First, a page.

How did you find the land? Do you have any tips for others currently searching for a plot?

On one of the 'handover' trips we spotted a derelict house and on the return journey we noticed a hand painted 'For Sale' sign with a mobile phone number. In curiosity we rang the number and sure enough it was for the house we had spotted. Unfortunately, the vendor wanted too much money for it.

Some months passed before we contacted the vendor again. We found he had put the house up for auction and the sale was scheduled for 4 weeks later!

There was no planning permission for a new house on the site so we arranged a Pre-Planning meeting with a local planning officer. The site is in the South Downs National Park and we guessed that there would be stringent requirements concerning new buildings. We did not want to take the risk of wasting our money on something that was unachievable.

The letter from the planning officer arrived less than a week before the auction date. Fortunately, as prospects looked positive we decided to take a chance and make a pre-auction offer. We struck a deal with the vendor.

 Tips for others searching for a plot:  'Green-field' plots are extremely rare and if you are lucky enough to come across one, especially one with planning permission, it is going to be expensive.  In fact, the prospect of getting Planning Permission is the key to it all.  Prospective sites are most likely to be associated with existing buildings; perhaps when someone wants to raise some money by selling off a part of their garden.  Alternatively, be prepared to buy a property with an existing house that can be demolished to make way for your dream home.  My top tip would be to have a pre-planning meeting to assess the feasibility of the project before risking time and money.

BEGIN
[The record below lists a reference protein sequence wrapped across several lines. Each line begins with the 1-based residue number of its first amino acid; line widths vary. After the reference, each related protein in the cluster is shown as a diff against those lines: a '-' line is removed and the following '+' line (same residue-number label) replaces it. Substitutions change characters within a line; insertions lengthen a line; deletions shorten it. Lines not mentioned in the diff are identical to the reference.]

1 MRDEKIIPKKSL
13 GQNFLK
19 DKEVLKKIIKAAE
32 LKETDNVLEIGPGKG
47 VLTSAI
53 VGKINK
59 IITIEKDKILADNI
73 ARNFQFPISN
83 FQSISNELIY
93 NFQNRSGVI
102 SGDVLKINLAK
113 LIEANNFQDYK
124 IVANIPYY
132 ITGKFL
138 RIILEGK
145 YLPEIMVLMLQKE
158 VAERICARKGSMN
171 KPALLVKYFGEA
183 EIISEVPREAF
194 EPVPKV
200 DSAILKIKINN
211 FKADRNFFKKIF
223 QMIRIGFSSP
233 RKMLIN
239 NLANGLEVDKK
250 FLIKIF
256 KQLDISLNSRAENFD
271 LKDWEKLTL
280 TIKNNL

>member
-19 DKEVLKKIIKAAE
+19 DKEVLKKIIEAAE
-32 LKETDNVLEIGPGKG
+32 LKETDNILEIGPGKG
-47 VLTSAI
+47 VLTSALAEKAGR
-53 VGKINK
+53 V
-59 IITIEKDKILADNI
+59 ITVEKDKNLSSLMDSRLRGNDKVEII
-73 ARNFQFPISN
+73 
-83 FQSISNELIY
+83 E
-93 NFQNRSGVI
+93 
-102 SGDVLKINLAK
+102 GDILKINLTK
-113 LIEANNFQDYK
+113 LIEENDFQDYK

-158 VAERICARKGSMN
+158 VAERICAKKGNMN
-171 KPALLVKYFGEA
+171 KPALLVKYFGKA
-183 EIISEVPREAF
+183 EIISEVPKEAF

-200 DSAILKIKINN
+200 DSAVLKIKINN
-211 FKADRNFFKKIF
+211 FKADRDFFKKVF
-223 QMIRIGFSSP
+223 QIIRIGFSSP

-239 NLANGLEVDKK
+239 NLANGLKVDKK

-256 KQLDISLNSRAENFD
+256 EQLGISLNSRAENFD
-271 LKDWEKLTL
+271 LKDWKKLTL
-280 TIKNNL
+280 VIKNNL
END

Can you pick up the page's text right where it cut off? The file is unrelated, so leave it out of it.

Did you have any issues getting your planning permission granted or with building control?

Getting Planning Permission for your dream house can sometimes be difficult and this site being in the South Downs National Park could make it especially onerous. Fortunately we would be replacing an existing dwelling and the special policies of the National Park allowed for this as long as we did not increase the floor area by more than 50%.

We checked out any planning policies that applied and produced a report that strove to cover the issues that could arise. This was supported by photographs and descriptions of the local materials we intended to use. Planning Permission was granted five weeks later.

I have found that with Building Control a lot depends on the officer that you are dealing with.  Some are strict and by-the-book but most are very helpful and will offer advice.  It is important to keep them 'on side' and not be confrontational.

Why did you choose your method of construction?